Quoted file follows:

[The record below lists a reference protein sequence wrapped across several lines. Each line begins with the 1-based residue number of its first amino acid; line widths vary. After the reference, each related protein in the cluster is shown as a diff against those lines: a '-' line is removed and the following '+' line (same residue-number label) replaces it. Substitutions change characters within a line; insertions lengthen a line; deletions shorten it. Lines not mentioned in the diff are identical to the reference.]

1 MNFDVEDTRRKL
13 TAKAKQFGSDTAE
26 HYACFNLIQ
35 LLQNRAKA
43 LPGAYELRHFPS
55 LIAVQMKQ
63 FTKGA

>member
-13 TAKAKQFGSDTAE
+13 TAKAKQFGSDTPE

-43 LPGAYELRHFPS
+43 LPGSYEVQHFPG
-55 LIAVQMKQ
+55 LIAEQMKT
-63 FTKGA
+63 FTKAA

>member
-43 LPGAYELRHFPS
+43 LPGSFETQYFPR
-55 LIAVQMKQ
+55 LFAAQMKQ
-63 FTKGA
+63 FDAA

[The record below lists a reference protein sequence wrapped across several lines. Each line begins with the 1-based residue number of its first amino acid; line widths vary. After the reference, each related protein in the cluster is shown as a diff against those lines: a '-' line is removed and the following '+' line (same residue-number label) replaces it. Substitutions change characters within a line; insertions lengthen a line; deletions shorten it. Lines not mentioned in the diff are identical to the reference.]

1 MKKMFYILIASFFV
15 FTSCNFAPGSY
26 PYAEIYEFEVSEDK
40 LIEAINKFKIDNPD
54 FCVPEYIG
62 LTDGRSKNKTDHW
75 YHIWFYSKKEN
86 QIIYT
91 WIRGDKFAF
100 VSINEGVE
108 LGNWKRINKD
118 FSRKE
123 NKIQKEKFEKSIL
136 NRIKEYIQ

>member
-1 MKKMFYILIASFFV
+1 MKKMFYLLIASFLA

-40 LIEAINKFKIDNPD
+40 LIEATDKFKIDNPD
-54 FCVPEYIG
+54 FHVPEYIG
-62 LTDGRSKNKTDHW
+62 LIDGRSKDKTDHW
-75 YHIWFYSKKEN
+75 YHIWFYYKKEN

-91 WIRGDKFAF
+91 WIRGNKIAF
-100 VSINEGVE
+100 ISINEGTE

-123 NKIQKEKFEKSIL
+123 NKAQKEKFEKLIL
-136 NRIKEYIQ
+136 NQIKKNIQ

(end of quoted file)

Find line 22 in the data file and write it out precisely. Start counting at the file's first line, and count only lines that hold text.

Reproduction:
+55 LFAAQMKQ